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And that’s it! Simple, isn’t it ?
Here Comes The Problems
Redirection is what we typically do in my company – I even modified some of the involved code. But sending output to a log file has its drawbacks. Especially regarding log file size: the file is growing, and we need to clear it time to time, or the disk will eventually fill. This is generally done through a “rotate” operation, that is:
- closing the current log file
- renaming it with some timestamp
- opening a fresh one
- cleanup old logs if necessary
File descriptors, more generally, are special resources in most operating systems, as they are inherited when spawning a process. By default, all file descriptors are transmitted to spawned processes (on POSIX systems,
fork clone them, and
exec functions keep them opened by default), and this is a pain: pipes and sockets are also inherited. This may lead to the following case:
- main program opens a socket to a remote location
- spawning a process, which inherits this socket (file descriptor) too
- main program sens commands to remote location and closes the socket
- spawned program still lives, and still has the socket file descriptor copy opened
- remote location does not “sees” the client close() and is stuck
The thing is that spawned processed do not give a damn about already opened file descriptors (except for stdio). But the standard is broken for historical reasons, very unfortunately.
The solution is painful: you need to flag all possible opened file descriptors with the
FD_CLOEXEC flag set. This flag explicitly tells the system that the file descriptor shall not be inherited when spawning a process:
open(..., ... | O_CLOEXEC)
open(..., ... | O_CLOEXEC)+
fopen(..., ... + "e")
fcntl(..., F_DUPFD_CLOEXEC, (long) 0)
dup3(..., ..., O_CLOEXEC)
open(..., O_RDONLY | O_DIRECTORY | O_CLOEXEC)+
acept(..., ..., ...)=>
accept4(..., ..., ..., O_CLOEXEC)
socket(..., ..., ...)=>
socket(..., ... | SOCK_CLOEXEC, ...)
- and so on…
Some of these functions are non-standard (such as
accept4) unfortunately. Some other will not be available (Windows). Some old kernels (Linux) will sometimes not support these features – and some old glibc will not work either (especially for the “e” flag). Yes, this is a real pain.
Oh, one last thing: do not dare to use
fcntl(fd, F_SETFD, ...) to clear the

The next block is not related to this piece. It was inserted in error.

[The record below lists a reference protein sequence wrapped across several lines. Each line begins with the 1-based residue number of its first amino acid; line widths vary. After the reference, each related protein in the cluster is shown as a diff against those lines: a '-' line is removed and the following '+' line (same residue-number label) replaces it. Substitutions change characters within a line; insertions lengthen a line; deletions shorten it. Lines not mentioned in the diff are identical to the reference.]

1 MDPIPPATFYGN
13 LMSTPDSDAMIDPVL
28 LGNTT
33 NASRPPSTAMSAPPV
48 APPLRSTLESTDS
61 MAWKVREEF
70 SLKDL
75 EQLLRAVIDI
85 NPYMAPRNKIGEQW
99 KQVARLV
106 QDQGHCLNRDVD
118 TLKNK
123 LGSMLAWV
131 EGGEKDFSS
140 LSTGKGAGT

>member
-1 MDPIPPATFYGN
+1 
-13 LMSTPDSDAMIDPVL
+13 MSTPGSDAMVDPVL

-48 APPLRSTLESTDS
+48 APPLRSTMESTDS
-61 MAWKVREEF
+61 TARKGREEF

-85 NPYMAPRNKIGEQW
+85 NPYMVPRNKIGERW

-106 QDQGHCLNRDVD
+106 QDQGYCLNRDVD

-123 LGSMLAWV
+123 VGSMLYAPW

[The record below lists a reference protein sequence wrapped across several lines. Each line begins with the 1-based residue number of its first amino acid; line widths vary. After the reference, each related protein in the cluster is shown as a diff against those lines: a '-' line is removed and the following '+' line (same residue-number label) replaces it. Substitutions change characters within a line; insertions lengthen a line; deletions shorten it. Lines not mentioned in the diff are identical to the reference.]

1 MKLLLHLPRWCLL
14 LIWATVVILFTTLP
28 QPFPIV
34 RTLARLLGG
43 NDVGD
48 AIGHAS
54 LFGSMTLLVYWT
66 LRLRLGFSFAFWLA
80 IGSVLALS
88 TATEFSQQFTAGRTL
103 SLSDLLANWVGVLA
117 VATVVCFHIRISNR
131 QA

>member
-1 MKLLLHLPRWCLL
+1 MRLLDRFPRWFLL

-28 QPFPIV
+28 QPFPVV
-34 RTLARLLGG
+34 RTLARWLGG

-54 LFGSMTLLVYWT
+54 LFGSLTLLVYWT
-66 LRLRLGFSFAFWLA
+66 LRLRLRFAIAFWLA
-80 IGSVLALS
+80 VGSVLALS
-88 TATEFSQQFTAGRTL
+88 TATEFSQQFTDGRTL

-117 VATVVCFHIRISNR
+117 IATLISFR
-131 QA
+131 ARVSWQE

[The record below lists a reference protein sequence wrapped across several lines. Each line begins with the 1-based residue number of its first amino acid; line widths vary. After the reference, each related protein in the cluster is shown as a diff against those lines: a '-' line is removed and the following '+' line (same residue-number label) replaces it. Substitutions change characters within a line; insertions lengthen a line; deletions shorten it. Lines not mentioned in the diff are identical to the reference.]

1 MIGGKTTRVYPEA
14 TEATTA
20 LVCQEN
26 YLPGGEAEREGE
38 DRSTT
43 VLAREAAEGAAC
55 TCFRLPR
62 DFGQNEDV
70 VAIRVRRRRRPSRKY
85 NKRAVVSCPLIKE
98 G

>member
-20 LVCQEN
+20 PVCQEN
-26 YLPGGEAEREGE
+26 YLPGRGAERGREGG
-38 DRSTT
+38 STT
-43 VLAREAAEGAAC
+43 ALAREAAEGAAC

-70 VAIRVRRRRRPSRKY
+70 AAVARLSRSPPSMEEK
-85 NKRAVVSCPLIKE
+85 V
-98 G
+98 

FD_CLOEXEC flag: this is insanely hopeless in a multithreaded environment. Can you guess why ?
So What Was That All About ?
Okay, back yo our nasty bugs!
- The first one was quite easy to investigate.
Here are the investigation steps, ordered temporally:
- “can not run an external crash reporter on Linux”; ie. can not
execv()the external crash reporter in a signal handler, with a status code returned by
waitpid()reporting a signal 6 caught during launch (ie. the launched program called
- we can not run the crash reporter outside the signal handler either
- we can not run the crash reporter using
- we can not run “/bin/echo foo” through
system()either; the command returns the status “return code 1”!
- … BUT we CAN run “/bin/echo -n” through
At this stage, it is clear that the issue is related to the output file descriptors.
Further investigation showed that:
- we redirected output to logs, opening the log file with the FD_CLOEXEC flag set, AND using the Linux-specific
- as a result or
dup3(), standard streams had their FD_CLOEXEC flag set
- spawning an external program led to have the standard streams closed
- attempting to write on the closed standard streams led to either a broken pipe signal, or an assertion failure depending on the program involved
The solution was simply to use the default
dup2() function for standard streams. These are the only streams we want to be inherited, after all!
- The second bug took a bit more time
The biggest issue is that the bug could not be reproduced at first internally. Until our Q&A team managed to reproduce it (these guys are really good at finding bugs, I must admit) three days in a row.
The logs reports were strange, and totally unrelated. But one log was kind of interesting: